Finally, when the cops were done, they propped Nichols up against a car and wondered if he were high. As the cops milled around, taking no action to help Nichols, firefighters soon arrived at the scene and also did nothing to treat Nichols. For their inaction, two firefighters would be suspended.

It would be 22 minutes before an ambulance arrived. Three days later, a badly beaten Nichols — you’ve seen the pictures — died. An independent autopsy concluded he was, yes, beaten to death. 

And, yes, the cops were filmed while they were beating Nichols. What’s more, they knew they were being filmed. The cops wore bodycams. Memphis has a series of street-surveillance cameras, one of which also caught much of the action. They knew, and none of it seemed to make any difference — except for the fact that we also now know what they did.

We know because city officials, after watching the video from Jan. 7, decided to release it without the need for the city to be sued by the family or by local media. And then came even more stunning news that the five cops would be charged with second-degree murder and a long list of other crimes, not three weeks after the crime.

Yes, we’ve seen this story, but there’s a slightly different take here. All five cops were Black. And if you’re asking the question about whether Black cops can be racist, you should know that it’s the wrong question.

This is what is called systemic racism. This is what is called toxic police culture. This makes clear the fact that in much of police work, blue often runs deeper than any color.

The Memphis police force is nearly 60 percent Black, in a city that has a majority Black population of around 65 percent. We know that in many cities — and in most of these cases — the cops are majority white. But diversity does not seem to be the only answer to the question of how to turn police culture.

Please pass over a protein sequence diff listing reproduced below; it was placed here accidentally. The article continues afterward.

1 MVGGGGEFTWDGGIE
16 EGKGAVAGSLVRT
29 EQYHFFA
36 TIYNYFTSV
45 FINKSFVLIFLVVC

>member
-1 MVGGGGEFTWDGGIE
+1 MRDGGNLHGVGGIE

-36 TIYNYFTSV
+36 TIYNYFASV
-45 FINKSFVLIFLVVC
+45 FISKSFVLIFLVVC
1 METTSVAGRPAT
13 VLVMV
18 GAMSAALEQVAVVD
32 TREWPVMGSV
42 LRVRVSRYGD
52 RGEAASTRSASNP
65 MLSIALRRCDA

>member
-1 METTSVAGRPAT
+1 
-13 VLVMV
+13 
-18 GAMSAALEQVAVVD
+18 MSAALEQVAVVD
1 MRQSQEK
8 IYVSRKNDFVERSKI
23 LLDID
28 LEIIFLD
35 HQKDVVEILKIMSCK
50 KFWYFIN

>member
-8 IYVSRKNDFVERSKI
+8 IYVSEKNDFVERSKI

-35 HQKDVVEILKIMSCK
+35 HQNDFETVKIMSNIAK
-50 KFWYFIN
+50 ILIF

In Memphis, the statistics on how young Black male offenders intersect with cops — Black and white alike — are little different from most other cities. And some wonder — and this tells us so much about where we are today — if five white cops would have been treated the same way as five Black cops.

The Black Police chief called the cops’ actions inhumane. The city’s mayor said the SCORPION unit would be suspended. And more laws are being called for.

But you’re old enough to remember that after the death of George Floyd and the protests that roiled a country, there was a moment when police reform was on everyone’s lips.

According to an analysis by The New York Times, there have been more than 140 police reform laws passed in more than 30 states since Floyd’s death. In Colorado, following the death of Elijah McClain, the state legislature passed some of the strongest police reforms. But even at the time, before Tyre Nichols’ death, many activists wondered if the changes were sufficient to get at the root of the problem.